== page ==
For the past eight years, Bill Cosgrove has participated in Cleveland Clinic’s Executive Health Program, which provides business professionals a thorough, head-to-toe medical evaluation to help eliminate medical risk factors and promote wellness.
Throughout his first seven years in the program, Bill checked out just fine during his annual physical. However, when Richard Lang, MD, noticed some abnormality in his triglyceride levels during Bill’s most recent exam, it prompted some follow-up tests that may have saved his life.
“I thought my health was relatively fine for a 58 year old. I always have more energy than most people,” says Bill, who has worked in the mortgage banking industry for 35 years. “I felt healthy, so when Dr. Lang suggested another test I didn’t think twice about it.”
Bill with this, wife, Paula, and their three kids. (Courtesy: Cosgrove family)
Unfortunately, the ultrasound to examine Bill's liver revealed a dark spot on an adjacent organ, one of his kidneys. A subsequent CT scan showed a mass on the kidney that turned out to be a fast-growing cancer.
While Bill was shocked by the diagnosis, since he had been symptom-free, dealing with cancer is nothing new. Both of his parents and his brother have battled cancer. His wife of 30 years, Paula, is currently battling lymphoma. Every member of her immediate family, with the exception of Paula’s mother, has been diagnosed with cancer. Around the time of Bill’s diagnosis, both of Paula’s parents passed away.
“When I got the news, it was almost like an out-of-body experience,” recalls Bill. “I had no pain. I felt no different than I’d ever felt.” Adds Paula, “When I heard Bill say ‘renal cancer,’ I couldn't comprehend what was going on. I felt blindsided.”
Bill and his wife of 30 years, Paula. (Courtesy: Cosgrove family)
Bill’s renal cell carcinoma (RCC) is the most common form of adult kidney cancer, accounting for 85% of all kidney cancers. While most RCC patients have the tumor removed using a relatively noninvasive method called robotic partial nephrectomy, Bill’s cancer was large and positioned in an area that would require a traditional, open surgical technique. Dr. Lang told Bill that one of the most experienced kidney surgeons in the nation, Steven Campbell, MD, PhD, would be in touch to discuss treatment options.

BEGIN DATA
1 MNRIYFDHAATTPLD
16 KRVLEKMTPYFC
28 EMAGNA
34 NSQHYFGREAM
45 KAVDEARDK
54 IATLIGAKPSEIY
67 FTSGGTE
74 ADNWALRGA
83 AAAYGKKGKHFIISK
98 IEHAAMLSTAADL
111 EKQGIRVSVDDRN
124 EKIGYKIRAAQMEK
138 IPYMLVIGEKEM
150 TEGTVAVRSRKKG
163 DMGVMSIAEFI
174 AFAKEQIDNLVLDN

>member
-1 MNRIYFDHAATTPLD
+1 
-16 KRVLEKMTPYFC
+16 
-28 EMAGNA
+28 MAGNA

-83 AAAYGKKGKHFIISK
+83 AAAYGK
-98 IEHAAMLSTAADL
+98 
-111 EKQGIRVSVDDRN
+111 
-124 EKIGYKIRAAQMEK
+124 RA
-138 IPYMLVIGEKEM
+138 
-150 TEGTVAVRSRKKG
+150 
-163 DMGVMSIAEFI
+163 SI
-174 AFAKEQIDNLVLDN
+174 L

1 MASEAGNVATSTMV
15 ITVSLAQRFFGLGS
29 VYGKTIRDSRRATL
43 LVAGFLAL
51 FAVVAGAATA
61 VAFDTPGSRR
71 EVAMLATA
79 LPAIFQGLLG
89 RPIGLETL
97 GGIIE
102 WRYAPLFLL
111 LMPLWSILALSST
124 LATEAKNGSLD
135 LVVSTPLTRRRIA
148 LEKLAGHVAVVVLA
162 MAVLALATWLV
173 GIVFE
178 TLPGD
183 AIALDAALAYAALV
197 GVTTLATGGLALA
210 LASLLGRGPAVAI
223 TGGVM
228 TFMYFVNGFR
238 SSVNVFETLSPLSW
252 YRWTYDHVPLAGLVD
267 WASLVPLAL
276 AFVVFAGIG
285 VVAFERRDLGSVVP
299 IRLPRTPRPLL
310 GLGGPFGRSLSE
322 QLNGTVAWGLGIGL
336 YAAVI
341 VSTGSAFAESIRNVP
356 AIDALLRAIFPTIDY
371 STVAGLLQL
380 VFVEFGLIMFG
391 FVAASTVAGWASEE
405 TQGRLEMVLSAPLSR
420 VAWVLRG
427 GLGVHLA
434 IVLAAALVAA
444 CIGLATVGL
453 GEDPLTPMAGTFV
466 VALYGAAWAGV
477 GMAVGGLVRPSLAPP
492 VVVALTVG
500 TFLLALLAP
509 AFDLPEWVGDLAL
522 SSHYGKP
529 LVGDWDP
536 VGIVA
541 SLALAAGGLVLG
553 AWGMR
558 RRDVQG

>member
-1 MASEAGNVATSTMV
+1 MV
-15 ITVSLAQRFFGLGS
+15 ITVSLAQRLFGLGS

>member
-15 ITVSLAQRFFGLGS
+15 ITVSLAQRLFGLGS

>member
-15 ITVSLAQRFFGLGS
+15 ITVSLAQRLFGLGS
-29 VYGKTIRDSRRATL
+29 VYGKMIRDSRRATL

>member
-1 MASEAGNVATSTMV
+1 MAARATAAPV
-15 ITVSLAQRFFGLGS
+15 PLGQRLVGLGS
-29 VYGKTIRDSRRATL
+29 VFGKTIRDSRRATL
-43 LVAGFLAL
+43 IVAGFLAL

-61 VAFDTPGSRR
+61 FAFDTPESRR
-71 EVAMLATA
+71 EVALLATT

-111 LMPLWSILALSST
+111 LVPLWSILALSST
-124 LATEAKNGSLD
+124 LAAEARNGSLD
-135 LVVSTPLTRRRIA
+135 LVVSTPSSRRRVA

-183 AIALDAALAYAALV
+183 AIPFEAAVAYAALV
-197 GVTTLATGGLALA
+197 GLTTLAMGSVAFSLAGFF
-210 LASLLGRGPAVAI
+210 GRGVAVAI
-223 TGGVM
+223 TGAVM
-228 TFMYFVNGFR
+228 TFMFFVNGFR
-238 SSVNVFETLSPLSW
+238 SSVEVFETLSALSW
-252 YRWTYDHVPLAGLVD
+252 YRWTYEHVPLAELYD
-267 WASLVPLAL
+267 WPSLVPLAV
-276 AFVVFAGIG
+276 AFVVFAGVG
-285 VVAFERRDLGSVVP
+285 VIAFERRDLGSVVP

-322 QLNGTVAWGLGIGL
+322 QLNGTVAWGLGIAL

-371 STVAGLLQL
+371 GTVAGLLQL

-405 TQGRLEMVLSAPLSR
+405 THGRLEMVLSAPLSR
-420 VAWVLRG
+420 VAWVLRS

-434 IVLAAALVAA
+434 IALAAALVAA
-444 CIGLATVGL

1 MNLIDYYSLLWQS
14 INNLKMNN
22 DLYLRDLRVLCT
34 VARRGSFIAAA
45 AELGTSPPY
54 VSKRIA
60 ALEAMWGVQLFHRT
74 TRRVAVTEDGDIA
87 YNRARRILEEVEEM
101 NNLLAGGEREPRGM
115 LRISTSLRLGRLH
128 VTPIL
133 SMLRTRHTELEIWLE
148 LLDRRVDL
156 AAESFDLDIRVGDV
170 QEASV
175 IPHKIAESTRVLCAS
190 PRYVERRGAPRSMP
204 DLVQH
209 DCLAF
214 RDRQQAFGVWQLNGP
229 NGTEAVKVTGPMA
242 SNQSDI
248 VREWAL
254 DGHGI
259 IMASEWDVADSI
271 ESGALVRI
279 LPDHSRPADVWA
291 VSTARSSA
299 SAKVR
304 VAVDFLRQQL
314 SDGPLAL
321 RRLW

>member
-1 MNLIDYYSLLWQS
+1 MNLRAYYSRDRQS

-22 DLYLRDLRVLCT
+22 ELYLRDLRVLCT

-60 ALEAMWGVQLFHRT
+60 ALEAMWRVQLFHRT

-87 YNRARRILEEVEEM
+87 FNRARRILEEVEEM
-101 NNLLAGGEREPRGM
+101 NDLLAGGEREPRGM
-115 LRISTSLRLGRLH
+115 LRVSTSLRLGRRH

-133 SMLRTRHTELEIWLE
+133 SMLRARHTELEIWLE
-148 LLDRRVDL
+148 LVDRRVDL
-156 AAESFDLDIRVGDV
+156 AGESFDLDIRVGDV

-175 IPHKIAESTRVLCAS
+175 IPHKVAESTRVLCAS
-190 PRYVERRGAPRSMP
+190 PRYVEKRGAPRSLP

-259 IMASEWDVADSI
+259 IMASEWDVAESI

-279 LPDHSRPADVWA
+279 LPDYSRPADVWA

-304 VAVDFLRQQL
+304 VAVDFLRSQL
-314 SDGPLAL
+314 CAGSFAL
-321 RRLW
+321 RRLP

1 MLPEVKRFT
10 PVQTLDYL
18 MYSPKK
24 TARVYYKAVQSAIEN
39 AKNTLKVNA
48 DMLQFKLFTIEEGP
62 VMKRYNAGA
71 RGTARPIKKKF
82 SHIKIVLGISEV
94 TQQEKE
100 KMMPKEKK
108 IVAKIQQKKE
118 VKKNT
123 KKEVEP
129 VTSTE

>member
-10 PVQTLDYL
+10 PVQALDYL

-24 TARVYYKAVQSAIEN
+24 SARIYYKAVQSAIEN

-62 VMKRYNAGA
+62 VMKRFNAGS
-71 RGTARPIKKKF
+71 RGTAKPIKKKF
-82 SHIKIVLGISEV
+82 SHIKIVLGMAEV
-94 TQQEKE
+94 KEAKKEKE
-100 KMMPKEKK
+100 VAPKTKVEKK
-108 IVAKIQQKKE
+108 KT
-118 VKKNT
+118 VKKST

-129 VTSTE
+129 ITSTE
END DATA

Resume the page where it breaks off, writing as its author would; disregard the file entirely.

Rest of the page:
Sure enough, Bill got a phone call from Dr. Campbell a few days later, while watching a mid-December Saturday night college football game on TV with his sons. “It's Saturday night at 7:30, 10 days before Christmas, and Dr. Campbell is calling because he said he promised Dr. Lang he would be in touch with me,” marvels Bill. “He was just fantastic.”
Paula, too, was comforted by Dr. Campbell’s approach: “He was phenomenal on the phone, very compassionate and was willing to stay on as long as we needed to feel comfortable. But so soon after my father’s death, to get this news, I felt like this can't be real. We're living it again.”
Bill and Paula agree, however, that the asymptomatic nature of Bill’s disease reinforced the importance of him getting annual physicals. Unfortunately, a large number of men fail to do so. In fact, the results of a survey conducted as part of Cleveland Clinic’s sixth annual MENtion It health campaign for men, reveals 25% of white men and 33% of men of color visit their physician less than once a year – many of them only when they believe something is wrong.
Bill underwent a more traditional, open surgery because of the tumor's size and location. (Courtesy: Cosgrove family)
“For men, we believe it's very important to have a routine checkup and physical exam,” emphasizes Dr. Campbell, a urologic oncologist in the Glickman Urological and Kidney Institute. “It allows us to pick up many cancers much earlier than we would otherwise, and Mr. Cosgrove is a perfect example of this. Appropriate screening allowed us to make a diagnosis really early for him.”
According to Dr. Campbell, the position of Bill’s golf ball-sized tumor – on his left kidney, near several key blood vessels on the posterior side of the organ – required an incision rather than a robotic procedure.
“For about 20% of our patients, like Mr. Cosgrove, it would be more difficult to get the surgery done safely and effectively without making an incision,” he explains. “With the traditional approach we can mobilize the kidney, isolate its blood flow, and then remove the tumor while preserving as much kidney function as possible.”
In mid-January 2021, that’s exactly what happened. Bill, blasting music from Bruce Springsteen and the E Street Band via satellite radio, felt confident as he made the early morning drive to Cleveland Clinic from his Northeast Ohio home. “You’re going to face challenges in life,” says Bill, “So, I just thought it was my turn to face the challenge. After talking to Dr. Campbell, I knew we had a game plan.”
Bill underwent a 2-to-3-hour surgery at Cleveland Clinic where doctors removed the tumor and preserved as much kidney function as possible. (Courtesy: Cleveland Clinic)
Fortunately, the 2-to-3-hour surgery was completed without complications. As Dr. Campbell describes it, “Tests after surgery showed very little fall off of kidney function, as we saved about 90% of that kidney. Now, he’ll move on in life with 1.9 kidneys instead of just one.”
Recovery after-surgery was painful and challenging for Bill for some weeks. However, afterwards he was soon back to his new normal.
“Without the in-depth annual physical, my cancer would have gone undiagnosed,” Bill states. “We feel very fortunate.”
Wellness & Preventive Medicine,
Cleveland Clinic Cancer Center,
Glickman Urological & Kidney Institute